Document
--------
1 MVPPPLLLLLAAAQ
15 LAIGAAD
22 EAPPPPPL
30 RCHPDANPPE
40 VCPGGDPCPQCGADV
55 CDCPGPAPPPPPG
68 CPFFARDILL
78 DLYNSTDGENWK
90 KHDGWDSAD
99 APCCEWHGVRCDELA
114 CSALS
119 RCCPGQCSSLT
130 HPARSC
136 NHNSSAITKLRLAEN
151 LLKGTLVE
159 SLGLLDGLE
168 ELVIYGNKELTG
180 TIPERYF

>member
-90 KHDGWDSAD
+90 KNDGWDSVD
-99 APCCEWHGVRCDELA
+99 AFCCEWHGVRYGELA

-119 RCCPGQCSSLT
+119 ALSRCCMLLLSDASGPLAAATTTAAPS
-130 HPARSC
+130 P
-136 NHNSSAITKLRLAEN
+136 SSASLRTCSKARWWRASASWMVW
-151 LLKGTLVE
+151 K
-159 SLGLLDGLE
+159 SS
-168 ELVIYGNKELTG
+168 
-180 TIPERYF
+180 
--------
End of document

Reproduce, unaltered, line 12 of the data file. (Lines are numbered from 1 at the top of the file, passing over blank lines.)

119 RCCPGQCSSLT